“Google it” wasn’t always synonymous with “find it online.” Google wasn’t even the first search engine.
The company, founded 20 years ago, has revolutionized the way we use the internet.
Back on Sept. 4, 1998, the internet was a loose collection of millions of websites which were a relative nightmare to sift through.
When Google became a registered domain in 1997, it was competing with other search engines like Yahoo Search, AltaVista and AskJeeves but they all used algorithms that rarely gave users exactly what they were looking for. Google changed that by using a PageRank algorithm which prioritized a website’s popularity over its relevance.
This led to websites becoming more connected to each other, popular websites coming up more often during Google searches and unpopular ones promptly dying off. Now, most websites work together and link to each other in what’s called backlinking, a process that contributed to Google’s rise.
“They really just found a new way of ranking pages, it used to be just done on keywords … (now) it’s all about backlinking and it changed the world completely,” researcher and futurist speaker Nikolas Badminton told CTV’s Your Morning Tuesday.
Futurist Nikolas Badminton tells CTV's Your Morning how Google "changed the world completely" in the way it organizes website searches.
Online ad revenue, the primary way to make money on the internet today, was an untapped resource during theweb’s infancy. But Google was one of the first companies to realize the potential of building a business model around that. Companies now rely on this method to make money and use Google itself to make their products, services and voices easily searchable online.
During the internet’s nascent era, Hotmail and Yahoo Mail both competed for email traffic; virtual calendars were unconnected on different platforms, and mapping websites like MapQuestweren’t tailored to changing road conditions. But by creating similar products and services of their own, like Gmail and Google Maps, Google arguably became the most centralized hub on the internet to get all those services in single place.
In the past several years, Google has leaned into that description by expanding into online communication with Google Hangouts and online storage like the Google Cloud. Products like Google Docs, Google Sheets and the Android operating system for mobile devices have also helped Google become a “lifestyle brand,” Badminton said.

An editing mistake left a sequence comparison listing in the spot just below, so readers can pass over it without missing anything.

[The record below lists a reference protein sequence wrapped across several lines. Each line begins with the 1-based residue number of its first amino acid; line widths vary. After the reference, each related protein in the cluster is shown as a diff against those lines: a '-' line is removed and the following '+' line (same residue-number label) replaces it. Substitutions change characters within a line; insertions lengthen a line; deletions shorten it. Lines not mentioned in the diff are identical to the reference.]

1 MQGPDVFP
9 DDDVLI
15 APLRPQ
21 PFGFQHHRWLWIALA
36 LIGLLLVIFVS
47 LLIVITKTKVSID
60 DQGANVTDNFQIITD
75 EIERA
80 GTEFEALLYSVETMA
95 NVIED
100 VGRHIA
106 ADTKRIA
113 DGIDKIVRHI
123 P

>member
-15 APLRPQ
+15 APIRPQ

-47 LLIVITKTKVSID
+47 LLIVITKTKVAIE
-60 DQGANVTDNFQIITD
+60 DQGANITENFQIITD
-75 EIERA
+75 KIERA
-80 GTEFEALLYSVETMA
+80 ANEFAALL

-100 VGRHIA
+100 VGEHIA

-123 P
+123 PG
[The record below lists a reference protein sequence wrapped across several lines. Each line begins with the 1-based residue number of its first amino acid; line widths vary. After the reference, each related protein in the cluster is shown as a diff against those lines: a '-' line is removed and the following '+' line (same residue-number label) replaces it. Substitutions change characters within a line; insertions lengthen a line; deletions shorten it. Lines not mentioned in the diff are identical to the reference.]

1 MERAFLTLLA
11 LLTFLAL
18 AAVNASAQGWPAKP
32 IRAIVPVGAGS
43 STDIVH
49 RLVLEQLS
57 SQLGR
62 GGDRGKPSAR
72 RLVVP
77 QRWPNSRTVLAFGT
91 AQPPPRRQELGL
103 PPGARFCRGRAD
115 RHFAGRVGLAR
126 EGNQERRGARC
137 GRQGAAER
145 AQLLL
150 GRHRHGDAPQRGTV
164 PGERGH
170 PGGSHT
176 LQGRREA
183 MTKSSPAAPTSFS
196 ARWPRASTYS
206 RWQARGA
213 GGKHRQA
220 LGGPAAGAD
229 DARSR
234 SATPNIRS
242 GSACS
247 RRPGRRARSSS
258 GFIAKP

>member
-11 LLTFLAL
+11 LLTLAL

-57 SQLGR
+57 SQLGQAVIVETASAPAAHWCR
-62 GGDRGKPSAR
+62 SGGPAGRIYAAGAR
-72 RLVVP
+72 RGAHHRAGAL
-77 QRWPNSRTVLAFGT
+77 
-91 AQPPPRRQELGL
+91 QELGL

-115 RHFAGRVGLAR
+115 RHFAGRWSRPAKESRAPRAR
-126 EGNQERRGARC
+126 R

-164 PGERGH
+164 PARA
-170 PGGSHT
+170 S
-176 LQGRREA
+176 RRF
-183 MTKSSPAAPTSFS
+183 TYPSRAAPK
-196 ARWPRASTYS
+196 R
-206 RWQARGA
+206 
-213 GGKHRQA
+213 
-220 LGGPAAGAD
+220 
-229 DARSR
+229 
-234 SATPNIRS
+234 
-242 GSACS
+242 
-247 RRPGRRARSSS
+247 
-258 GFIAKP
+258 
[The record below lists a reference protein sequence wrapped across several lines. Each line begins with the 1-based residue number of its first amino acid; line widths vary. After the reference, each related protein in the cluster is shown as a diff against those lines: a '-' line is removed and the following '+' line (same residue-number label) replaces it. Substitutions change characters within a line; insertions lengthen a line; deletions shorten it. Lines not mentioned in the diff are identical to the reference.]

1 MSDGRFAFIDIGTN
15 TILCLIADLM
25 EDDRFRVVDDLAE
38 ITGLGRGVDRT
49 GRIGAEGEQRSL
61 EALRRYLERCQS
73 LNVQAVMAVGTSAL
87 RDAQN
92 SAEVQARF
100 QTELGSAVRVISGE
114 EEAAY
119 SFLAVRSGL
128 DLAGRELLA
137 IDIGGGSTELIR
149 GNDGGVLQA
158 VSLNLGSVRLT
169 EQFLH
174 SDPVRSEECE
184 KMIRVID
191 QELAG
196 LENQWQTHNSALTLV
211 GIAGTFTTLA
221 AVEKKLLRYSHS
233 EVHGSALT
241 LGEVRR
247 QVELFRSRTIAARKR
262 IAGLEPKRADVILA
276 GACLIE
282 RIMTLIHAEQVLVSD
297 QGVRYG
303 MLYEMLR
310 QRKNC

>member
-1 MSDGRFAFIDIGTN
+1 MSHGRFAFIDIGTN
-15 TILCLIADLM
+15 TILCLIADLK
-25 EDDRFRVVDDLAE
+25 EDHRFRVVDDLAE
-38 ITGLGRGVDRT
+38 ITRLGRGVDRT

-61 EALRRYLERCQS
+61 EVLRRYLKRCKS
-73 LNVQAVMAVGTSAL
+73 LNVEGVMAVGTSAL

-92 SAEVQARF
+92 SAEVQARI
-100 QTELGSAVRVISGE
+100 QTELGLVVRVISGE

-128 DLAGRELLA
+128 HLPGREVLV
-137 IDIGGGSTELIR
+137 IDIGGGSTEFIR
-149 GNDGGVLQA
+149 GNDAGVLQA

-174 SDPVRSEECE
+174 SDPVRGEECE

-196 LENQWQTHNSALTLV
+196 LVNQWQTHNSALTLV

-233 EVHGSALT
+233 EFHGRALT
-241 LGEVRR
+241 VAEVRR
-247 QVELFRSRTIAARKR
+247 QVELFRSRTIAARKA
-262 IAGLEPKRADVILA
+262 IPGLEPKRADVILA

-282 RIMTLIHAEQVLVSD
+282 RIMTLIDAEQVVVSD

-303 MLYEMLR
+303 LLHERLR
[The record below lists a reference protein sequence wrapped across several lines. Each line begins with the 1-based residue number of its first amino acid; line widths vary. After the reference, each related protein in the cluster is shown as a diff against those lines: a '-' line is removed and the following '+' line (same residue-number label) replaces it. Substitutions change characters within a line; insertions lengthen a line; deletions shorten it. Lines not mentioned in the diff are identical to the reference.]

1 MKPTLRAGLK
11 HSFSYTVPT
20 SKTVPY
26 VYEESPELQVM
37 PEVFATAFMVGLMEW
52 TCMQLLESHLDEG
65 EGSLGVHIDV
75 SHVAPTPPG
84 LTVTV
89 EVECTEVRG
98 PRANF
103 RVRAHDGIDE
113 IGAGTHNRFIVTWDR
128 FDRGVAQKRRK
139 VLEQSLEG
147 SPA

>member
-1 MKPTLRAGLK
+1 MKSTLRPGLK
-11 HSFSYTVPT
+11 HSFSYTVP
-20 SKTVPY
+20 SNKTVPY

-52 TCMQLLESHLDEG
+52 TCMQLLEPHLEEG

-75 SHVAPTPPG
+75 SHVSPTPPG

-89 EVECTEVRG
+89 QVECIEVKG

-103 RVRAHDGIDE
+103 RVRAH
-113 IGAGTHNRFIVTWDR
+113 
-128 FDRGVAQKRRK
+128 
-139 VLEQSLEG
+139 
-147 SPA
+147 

The company was founded by Stanford University PhD students Sergey Brin and Larry Page and like a lot of internet startups at the time, it began out of a garage. As Google grew, it bought smaller startups and other companies to integrate their technology into its products. For example, Google bought the video streaming service YouTube for US$1.65 billion in 2005, which catapulted it into popularity.
Google also bought music-streaming service Songza and incorporated it into its own music service, Google Play in 2014.
The company quickly began expanding the number of services it offered by releasing its own web browser, Google Chrome, in 2008, to compete with Mozilla Firefox and Internet Explorer. In 2010, Google delved into the world of smartphones with its Nexus brand that was eventually replaced by Pixel in 2016.
Android P, Google's latest operating system, coming in the "Pixel 3," was unveiled at the Google I/O 2018 conference. (Google Google I/O 2018)
In October 2015, a corporate restructuring of Google formed a conglomerate called Alphabet Inc., with Google still being its leading subsidiary. With offices around the world, including New York City, Sydney, London, and Toronto, the company boasts more than 85,000 employees as of March 2018.
But Google’s overarching power and integration into our lives has led to a flurry of concerns of privacy intrusion and data mining over the years, which some activists have argued are far cries of the company’s initial motto of: “Don’t be evil.”
“People believe in the mantra of making the world a better place, not being evil and doing good in the world through technology,” Badminton said.
As for Google’s future, Badminton said it’ll be about “dominance.”
“They’ve already got 75 per cent of search traffic and 90 per cent of mobile search traffic. They’re going to be everywhere—they’re going to be in sensors and in (self-driving) cars.”